Friday, 13 March 2015

THE KING LOT - The King Lot (2015)

Genre - Hard Rock
Track listing:
01 - As They Burn
02 - One of These Days
03 - Addicted
04 - Telegram
05 - Ghost of You
06 - Lets Get Together
07 - Until My Dying Day
08 - All Is Not Lost
09 - The Bang of a Drum
10 - Queen of Hearts
The members of Scottish hard rock trio THE KING LOT (who was the eponymous King of Lothian in the Arthurian legend, if you wondered where the band's name came from), have been around in various different bands and projects over the years before they decided to pull together in 2014 and officially launch the band.
Since then, they've travelled the continent sharing stages with The Answer, Vain, H.E.A.T, Supercharger and more, but their self-titled album is the first recording they've done together, and sometimes it takes a bold step like this to realise what power this trio have together.
When I say power, I'm not talking about huge guitar riffs and thundering drums, but more simply the ability to write not just one great song, but an album choc full of them.
The first track, "As They Burn", is probably one of the fastest tracks presented by the band with frontman and bass player Jason Sweeney really stretching himself as he navigates his way through the wordy verses before he settles down as he reaches the catchy chorus.
There's also a great central guitar riff, courtesy of Michael Fairbairn, and as the song reaches it's conclusion he gives you a hint of what a prodigious guitar talent he really is. Of course, the third member of this band, drummer Chris Gillon, is just as important and he's also more than a match for Sweeney and Fairbairn in terms of musical talent.
"One Of These Days" is a huge sing-a-long mid tempo rocker that’s full of melody and the chorus really hooks you. The sound is anthemic and wouldn’t sound out of place within an arena rock environment.
"Addicted", a song about unrequited love, is addictive indeed. After Gillon blasts out the drum beats during the intro, the song settles down to a nice paced number and it becomes one of the best vocal performances from Sweeney. There's another catchy chorus that grabs you quickly and doesn't easily let you go.
The mid-point of the album is "Let's Get Together" which is another track kicked off by Gillons solid drumming before Sweeney joins in with the bass line as the song quickly gathers pace. The pair of them provide a solid base for the rest of the song to lie on as the guitar hook from Fairbairn drives the songs.
If I had to choose a favourite track then without a doubt it's "All Is Not Lost" which, it turns out, is the album's sole ballad. Slow and moody are the key words here, with Gillon playing a soft and simple drum beat which is pushed to the back of the mix as some long, flowing guitar chords from Fairbairn take center stage, making this a real highlight.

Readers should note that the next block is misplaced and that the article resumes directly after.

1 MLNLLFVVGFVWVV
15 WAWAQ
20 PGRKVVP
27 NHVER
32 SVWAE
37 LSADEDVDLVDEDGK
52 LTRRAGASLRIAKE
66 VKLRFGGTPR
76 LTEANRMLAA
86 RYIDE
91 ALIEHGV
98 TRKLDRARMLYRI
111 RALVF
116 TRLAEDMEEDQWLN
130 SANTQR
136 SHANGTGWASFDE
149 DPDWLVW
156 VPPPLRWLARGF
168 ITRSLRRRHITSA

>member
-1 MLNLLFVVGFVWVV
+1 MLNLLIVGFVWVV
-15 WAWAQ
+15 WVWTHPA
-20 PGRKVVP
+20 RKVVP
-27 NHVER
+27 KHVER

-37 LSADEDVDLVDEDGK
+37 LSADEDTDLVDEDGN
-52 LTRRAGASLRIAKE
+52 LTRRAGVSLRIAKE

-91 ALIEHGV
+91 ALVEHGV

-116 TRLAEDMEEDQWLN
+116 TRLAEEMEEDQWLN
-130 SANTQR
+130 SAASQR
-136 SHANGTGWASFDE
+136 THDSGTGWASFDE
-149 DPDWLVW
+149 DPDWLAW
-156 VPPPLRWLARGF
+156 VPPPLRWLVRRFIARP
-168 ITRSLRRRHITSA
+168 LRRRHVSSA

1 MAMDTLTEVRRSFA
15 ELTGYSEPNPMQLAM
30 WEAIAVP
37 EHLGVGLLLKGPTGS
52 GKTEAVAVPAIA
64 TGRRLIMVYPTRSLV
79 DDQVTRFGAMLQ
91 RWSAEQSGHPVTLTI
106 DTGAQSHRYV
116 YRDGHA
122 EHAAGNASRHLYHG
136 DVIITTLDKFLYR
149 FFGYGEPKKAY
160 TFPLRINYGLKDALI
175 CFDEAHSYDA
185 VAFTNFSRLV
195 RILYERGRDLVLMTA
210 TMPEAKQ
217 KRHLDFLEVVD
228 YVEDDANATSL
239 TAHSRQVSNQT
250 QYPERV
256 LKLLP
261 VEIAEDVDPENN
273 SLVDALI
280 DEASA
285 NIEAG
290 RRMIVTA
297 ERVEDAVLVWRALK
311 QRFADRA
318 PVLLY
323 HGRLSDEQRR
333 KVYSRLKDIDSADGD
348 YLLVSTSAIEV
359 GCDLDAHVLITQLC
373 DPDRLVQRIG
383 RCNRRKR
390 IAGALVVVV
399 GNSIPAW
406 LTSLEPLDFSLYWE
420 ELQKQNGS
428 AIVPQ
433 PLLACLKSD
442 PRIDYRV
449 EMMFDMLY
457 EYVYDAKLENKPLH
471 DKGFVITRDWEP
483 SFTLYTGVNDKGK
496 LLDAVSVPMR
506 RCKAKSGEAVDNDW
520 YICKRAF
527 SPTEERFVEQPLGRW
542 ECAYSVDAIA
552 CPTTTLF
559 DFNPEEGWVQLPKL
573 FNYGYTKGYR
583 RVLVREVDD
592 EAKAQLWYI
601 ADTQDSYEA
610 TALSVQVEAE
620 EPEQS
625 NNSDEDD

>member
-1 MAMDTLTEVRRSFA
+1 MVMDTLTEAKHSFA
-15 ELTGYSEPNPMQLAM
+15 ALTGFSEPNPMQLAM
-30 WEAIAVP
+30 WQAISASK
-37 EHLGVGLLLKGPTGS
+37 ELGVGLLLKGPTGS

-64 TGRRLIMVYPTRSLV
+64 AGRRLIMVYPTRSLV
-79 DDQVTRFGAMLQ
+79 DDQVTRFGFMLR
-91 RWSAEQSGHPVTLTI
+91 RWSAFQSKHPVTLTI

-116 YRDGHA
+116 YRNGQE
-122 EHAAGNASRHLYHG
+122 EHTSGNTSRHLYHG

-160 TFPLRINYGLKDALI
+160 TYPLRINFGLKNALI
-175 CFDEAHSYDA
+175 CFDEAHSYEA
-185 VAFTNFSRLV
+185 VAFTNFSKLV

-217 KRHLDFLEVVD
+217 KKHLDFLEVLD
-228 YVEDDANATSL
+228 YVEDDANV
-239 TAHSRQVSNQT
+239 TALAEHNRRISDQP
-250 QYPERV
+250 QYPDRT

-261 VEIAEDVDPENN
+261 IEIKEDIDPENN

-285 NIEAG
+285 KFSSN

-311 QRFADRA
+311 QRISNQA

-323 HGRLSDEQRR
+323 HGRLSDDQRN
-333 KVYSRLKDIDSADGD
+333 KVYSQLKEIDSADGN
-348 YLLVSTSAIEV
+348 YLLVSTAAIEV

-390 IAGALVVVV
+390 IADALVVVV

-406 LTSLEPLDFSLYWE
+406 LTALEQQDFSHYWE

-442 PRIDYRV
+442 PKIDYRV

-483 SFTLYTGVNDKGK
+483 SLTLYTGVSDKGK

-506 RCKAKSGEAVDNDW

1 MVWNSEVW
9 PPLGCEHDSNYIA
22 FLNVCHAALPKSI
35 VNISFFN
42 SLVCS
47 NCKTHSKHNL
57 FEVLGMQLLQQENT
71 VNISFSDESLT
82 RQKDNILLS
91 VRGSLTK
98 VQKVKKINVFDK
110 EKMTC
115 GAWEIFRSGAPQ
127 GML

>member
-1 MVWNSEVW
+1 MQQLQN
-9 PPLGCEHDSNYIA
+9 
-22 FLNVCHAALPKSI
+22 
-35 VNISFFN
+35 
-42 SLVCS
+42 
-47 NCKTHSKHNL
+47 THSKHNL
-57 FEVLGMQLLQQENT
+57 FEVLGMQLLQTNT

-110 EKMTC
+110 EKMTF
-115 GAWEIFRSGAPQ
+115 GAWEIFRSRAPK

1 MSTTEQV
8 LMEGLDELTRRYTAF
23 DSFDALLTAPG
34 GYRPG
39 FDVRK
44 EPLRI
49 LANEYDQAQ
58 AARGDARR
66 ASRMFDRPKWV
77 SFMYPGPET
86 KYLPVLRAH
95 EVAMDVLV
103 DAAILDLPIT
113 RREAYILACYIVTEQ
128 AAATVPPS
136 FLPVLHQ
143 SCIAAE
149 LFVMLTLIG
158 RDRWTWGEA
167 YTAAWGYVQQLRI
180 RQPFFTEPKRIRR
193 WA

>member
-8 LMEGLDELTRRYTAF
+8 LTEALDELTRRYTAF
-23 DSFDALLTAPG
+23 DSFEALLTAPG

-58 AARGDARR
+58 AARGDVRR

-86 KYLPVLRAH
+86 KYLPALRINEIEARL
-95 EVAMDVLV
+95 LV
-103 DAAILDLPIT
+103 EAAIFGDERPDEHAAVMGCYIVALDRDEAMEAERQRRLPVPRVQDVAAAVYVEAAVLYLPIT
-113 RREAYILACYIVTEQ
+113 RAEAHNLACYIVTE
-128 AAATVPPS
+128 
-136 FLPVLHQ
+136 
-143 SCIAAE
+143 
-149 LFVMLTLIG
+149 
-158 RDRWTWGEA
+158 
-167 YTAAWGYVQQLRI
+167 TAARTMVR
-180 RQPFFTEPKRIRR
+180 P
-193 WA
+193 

Sweeney's vocals sound not unlike Joe Elliott (Def Leppard) at his very best here and, especially during the verses, every nuance is uttered by Sweeney with pure emotion. This outstanding track is pretty much guaranteed to get the crowd swaying along during a live gig and if the band are looking for a radio friendly single to get their name out there, then I honestly don't think they need to look any further than this track.
There's more rockers in "Until My Dying Day" with gritty gruff vocals, while "The Bang Of A Drum" the more modern on the CD, with prominent guitar licks which sound so sweet that fade out to the end of the track.
Album closer, "Queen Of Hearts" is a nice change of sound as the band swap the electric guitars for acoustic ones. You can practically hear the joy from the band as they slip effortlessly through the number, which sounds like it was recorded as a band in one single take.
The King Lot's debut album certainly impresses greatly. It demonstrates great song writing abilities full of tracks that have huge melodies carved out of solid musicianship along with some very catchy choruses.
It is nice to hear the kicking drumming from Chris Gillon driving the album along with some sweet rhythms coming from Jason Sweeney’s bass, while Michael Fairbairn creates prominent riffs throughout with his guitar.
It should be said too that Sweeney puts in a great bluesy oriented vocal performance here, inspired by hard rock singers from the Eighties / Nineties. The album is well mixed, produced and polished by Martin Merenyi, with clean sounds throughout.
"The King Lot" as a whole is full of good solid rocking, sometimes hard though a little modern crept in here and there. This powerhouse Scottish trio have delivered a formidable debut album that promises so much more from them in the future.
Very Recommended.
Rating - 9/10

Note - The above review is not my work, but reproduced here as I agree whole heartedly with its sentiments. All credit to the original author!

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